Dave and I headed up to the end of Chabot Road. The wind had picked up and there was a little bit of rain falling. I recalled that when we had birded this area last year, the day was dry and there was little wind—we had seen lots of warblers in the tall flowering eucalypts overhead. Today there were no warblers (we couldn’t even see any flowers on the eucalypts) and we completed a very quiet circuit. But driving back down Chabot things began to pick up. We pulled over for some cotoneasters covered in berries on a hillside and got a Northern Flicker and a Hermit Thrush. Then at the bottom of the hill we saw the flock of Cedar Waxwings at Chabot Field that Whitney Grover had told us she’d seen when she scouted the area earlier in the week.
We parked a little further down Chabot Road and walked a few blocks in the neighborhood, checking especially for gardens with bird feeders. The wind was much quieter this far down the hill and the birding picked up. We saw Yellow-rumped Warblers, Ruby-crowned Kinglets, American Robins, White-crowned Sparrows, Oregon Juncos, California Towhees, Bushtits, and Lesser Goldfinches—in short, your usual assortment of Bay Area backyard birds in winter (except that we were seeing them in front yards.)
At noon we rendezvoused once again with the rest of our group—this time back at Lake Temescal. We compared notes to see how we were doing, using previous Claremont area counts to measure our progress. Many of the species historically seen on the CBC in our area were accounted for: Red-tailed Hawk, American Kestrel, Black and Say’s Phoebes, Downy, Nuttall’s and Hairy Woodpeckers, Hutton’s Vireo, Townsend’s Warbler, Mourning Dove, and Pygmy and Red-breasted Nuthatches. No Band-tailed Pigeons, though, and, surprisingly, no Eurasian Collared-Doves. Before we left Temescal, we had another look for the Pied Grebe but it was still AWOL. We did, however, get White-throated Swifts at the end of the lake.
We dispersed into teams again for the afternoon session, and Dave and I drove to an area in the Claremont Canyon that had burned in the 1991 fire. Dave said that in the years immediately following the burn it had been very good for birds who had flocked back to the new growth on the hillsides. But now the former small houses had all been replaced by much larger ones and there was less bird habitat than had been there previously. Additionally, the rain was really coming down now. We had been joined by Danielle Venton from KQED and her friend Ryan; Danielle was interviewing Dave about the Oakland CBC and its history for a piece she was doing. While Dave talked to Danielle I looked about—two American Robins and two California Scrub Jays. We were getting soaked, so we called it a day around 2 PM.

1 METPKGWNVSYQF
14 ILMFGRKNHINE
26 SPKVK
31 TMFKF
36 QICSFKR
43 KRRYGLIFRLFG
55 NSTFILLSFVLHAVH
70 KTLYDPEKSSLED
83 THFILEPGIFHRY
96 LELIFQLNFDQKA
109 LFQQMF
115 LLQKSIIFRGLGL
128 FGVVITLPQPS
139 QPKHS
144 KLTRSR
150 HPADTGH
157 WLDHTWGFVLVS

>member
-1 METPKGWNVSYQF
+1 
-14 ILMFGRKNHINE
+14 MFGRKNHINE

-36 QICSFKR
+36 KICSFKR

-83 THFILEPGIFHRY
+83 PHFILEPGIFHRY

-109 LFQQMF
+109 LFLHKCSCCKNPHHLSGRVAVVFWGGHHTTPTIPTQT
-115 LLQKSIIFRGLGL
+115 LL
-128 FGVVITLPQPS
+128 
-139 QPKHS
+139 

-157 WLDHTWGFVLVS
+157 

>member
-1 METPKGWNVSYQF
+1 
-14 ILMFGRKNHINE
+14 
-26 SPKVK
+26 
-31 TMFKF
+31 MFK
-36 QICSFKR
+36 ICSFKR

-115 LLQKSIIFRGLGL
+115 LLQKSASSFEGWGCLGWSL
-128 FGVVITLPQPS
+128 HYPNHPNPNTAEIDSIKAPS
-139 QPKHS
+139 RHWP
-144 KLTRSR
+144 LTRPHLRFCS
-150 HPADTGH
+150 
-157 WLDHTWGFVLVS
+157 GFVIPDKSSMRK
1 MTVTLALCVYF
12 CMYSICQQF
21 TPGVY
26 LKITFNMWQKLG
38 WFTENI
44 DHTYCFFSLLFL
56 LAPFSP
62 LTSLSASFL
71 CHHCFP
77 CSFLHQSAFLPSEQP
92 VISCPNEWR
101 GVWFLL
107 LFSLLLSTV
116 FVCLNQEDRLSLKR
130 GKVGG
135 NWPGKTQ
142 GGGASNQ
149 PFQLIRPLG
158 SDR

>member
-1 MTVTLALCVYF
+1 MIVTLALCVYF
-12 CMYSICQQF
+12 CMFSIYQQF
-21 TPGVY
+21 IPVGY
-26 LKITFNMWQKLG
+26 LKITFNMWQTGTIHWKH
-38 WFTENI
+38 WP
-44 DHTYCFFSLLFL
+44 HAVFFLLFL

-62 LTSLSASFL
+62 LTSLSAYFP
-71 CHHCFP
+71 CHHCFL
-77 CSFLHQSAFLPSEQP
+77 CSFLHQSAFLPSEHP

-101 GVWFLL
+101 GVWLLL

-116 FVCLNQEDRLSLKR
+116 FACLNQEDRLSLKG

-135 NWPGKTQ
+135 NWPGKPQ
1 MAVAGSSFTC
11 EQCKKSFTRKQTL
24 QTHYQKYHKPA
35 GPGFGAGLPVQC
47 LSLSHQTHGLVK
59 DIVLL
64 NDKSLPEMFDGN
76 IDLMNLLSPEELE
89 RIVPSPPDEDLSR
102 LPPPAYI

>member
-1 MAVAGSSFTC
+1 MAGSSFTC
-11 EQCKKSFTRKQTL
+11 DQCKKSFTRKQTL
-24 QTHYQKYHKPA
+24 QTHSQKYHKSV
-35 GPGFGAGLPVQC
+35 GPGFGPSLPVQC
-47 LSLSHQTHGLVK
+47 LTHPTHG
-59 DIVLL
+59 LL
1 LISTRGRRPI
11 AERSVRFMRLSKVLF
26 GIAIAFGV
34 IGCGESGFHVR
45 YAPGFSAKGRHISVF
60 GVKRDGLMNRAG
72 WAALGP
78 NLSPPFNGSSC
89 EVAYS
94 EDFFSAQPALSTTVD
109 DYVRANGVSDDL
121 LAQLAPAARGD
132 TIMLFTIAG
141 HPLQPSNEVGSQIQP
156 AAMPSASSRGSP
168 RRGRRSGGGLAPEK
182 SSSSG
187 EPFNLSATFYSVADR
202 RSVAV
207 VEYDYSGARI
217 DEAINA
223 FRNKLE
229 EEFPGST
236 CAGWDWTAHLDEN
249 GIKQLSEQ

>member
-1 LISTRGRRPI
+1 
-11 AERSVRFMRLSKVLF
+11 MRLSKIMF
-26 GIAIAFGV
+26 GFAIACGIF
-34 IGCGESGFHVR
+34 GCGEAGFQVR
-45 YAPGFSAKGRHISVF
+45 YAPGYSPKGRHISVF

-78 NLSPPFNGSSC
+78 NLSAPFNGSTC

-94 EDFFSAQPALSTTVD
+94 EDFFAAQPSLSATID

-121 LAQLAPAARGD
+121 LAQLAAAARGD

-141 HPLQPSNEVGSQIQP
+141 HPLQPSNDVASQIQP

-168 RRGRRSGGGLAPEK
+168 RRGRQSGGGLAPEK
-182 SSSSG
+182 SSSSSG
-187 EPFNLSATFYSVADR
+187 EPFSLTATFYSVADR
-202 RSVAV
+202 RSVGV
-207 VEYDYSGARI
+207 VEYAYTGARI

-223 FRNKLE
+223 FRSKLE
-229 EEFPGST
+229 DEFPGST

In the evening, more than 100 of the 279 people who had signed up for the Oakland CBC showed up for the dinner at the Northbrae Community Church in Berkeley. Of the eleven of us who had birded the Claremont area, five came to the dinner. Two of them—Dave and Bob Lewis as the event’s co-leaders—sat on the stage. I sat at a table with Margaret and Whitney. Their afternoons had been like mine—the rain interrupted the birding so they had added only a couple of new species to our collective area list: a Cooper’s Hawk and two White-throated Sparrows. (When Dave sent me his spreadsheet a couple of days later, our eleven observers had seen a total of 66 species and 1298 individual birds—with almost 20% of those being that flock of Red-winged Blackbirds!)
After dinner, Dave talked about the history and continuing importance of the Christmas Bird Counts, focusing in particular on what makes the Oakland count so special—for the past few years we’ve had more participants than any other CBC in the world. We also are among the top counts in the country in terms of the diversity of species counted, and we have the highest counts of some species (California Towhee, anyone?) anywhere in the world.
Next was my favorite part of the evening—a classic call and response. Bob Lewis would read out each name of the 163 species that have been seen in each of the last ten successive years, and anyone who had seen the species that day would yell out a loud “YES!” This is a quick—and fun—way to get an instant assessment of how successful the day has been. There were four species we had missed. For the second year in a row, no Loggerhead Shrike (though there is a report of one now living at the Oakland International Airport.) But no Lesser Scaups? Margaret whispered to me that if people could see hundreds of Greater Scaups, they hadn’t spent enough time checking them if they failed to turn up a single Lesser.
Finally, Bob finished up the evening by asking each of the 29 area leaders to give a brief account of their day. These accounts are inspirational as we hear about special birds seen, new folks joining the count, and the good times the participants had together. It also lets Bob and Dave get an unofficial sense of how the count stacked up against previous years—for instance, in 2016 a total of 179 species was recorded; that number was up by two last year, to 181.
Because we were down four species in the “regulars” count, we needed to pick up almost two dozen species if we were going to equal last year’s mark. We didn’t make it, but the stories from the different groups were so good that it almost didn’t matter. Bob told me afterwards that he thought the count had suffered from the weather (most teams knocked off shortly after lunchtime when the rain began to come on.) But the lower count didn’t dispel the holiday cheer of the people in the hall. Already, people were asking the date of next year’s count and making plans for early morning owling expeditions.
Go here to hear Danielle’s KQED interview with Dave.
GGAS Boardmember Eric Schroeder worked at UC Davis where he had a thirty-year career as a lecturer and administrator. His local volunteer work includes serving as president of the Tilden Wildcat Horseman’s Association for seven years and being a member of the East Bay Regional Park District’s Volunteer Mounted Patrol. He recently completed the Master Birder Program sponsored by GGAS and the Academy of Science.